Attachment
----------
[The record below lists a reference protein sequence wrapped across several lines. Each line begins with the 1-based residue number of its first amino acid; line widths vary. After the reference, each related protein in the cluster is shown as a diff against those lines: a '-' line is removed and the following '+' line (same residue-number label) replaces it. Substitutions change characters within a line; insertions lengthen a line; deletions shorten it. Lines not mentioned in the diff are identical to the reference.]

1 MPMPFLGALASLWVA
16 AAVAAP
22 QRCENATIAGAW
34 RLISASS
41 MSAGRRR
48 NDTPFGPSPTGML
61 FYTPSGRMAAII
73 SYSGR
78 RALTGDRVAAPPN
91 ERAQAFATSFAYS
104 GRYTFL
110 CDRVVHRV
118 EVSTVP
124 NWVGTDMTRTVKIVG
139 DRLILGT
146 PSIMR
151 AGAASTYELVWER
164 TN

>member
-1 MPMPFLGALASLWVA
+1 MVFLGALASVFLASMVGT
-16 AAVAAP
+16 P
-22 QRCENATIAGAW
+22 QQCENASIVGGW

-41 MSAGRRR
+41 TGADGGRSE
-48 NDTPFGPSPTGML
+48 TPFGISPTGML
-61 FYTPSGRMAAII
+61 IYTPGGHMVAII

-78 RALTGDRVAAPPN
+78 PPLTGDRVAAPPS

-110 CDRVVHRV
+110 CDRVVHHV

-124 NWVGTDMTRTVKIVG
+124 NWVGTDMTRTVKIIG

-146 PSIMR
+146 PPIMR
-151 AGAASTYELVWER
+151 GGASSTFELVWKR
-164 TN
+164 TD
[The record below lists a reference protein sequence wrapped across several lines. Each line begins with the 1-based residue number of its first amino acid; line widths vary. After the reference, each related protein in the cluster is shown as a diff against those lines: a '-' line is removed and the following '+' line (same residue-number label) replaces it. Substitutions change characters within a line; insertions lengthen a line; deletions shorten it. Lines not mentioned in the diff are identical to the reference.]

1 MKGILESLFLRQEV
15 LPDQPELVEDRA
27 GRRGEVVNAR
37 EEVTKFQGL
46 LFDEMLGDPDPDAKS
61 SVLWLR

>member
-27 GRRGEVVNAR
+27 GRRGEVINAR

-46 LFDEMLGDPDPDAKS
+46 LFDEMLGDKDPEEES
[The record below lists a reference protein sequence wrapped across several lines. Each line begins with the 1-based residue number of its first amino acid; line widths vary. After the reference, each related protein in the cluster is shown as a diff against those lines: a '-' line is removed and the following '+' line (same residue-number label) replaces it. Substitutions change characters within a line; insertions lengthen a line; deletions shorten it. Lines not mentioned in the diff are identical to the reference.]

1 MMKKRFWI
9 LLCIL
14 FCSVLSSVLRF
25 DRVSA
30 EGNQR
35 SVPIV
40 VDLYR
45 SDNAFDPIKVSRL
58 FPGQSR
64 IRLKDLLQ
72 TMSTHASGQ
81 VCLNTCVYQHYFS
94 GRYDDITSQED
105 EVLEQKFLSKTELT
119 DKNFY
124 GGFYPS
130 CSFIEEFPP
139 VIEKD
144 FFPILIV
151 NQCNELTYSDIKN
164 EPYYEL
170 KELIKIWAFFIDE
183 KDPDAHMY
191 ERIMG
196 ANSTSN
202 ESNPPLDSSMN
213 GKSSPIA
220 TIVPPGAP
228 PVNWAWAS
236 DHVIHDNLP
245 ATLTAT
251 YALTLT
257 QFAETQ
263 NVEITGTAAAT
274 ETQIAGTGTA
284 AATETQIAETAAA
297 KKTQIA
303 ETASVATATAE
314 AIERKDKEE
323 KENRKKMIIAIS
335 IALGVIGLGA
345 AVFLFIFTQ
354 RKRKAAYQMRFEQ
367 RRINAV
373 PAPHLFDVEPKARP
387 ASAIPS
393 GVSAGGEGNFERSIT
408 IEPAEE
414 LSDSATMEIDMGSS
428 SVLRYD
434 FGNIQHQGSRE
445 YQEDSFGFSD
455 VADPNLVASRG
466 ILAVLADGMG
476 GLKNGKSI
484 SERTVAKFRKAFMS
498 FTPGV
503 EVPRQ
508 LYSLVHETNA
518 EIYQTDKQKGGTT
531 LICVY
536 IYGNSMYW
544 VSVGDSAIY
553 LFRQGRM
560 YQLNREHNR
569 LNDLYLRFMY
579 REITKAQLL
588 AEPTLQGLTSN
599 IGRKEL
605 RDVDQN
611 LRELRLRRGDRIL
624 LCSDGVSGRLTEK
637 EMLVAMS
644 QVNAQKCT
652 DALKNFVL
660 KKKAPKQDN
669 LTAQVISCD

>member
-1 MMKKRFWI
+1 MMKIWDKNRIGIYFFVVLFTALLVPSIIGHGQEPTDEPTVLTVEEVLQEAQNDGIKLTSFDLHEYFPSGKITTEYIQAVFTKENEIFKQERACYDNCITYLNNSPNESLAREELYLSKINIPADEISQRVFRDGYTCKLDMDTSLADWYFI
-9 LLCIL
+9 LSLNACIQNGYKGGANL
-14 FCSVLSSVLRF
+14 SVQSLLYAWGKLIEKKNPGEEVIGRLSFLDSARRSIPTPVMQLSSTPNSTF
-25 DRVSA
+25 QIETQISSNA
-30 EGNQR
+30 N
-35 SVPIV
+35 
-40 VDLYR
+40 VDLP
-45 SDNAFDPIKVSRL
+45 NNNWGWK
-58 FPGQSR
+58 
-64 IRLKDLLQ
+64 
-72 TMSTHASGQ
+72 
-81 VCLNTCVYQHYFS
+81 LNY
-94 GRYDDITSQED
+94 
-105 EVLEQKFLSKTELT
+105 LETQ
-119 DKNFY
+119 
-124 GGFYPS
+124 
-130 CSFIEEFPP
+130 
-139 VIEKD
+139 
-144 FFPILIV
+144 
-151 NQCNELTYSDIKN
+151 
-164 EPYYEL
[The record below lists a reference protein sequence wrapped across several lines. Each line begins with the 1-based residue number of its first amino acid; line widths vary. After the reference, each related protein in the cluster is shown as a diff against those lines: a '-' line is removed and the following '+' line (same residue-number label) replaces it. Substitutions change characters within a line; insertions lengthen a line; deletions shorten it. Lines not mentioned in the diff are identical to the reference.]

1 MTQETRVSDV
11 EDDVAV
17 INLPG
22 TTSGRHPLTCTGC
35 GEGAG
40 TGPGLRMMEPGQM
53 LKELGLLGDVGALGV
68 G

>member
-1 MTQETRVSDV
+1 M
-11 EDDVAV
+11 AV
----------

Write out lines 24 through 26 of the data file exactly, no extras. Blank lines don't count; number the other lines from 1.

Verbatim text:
+16 P
-22 QRCENATIAGAW
+22 QQCENASIVGGW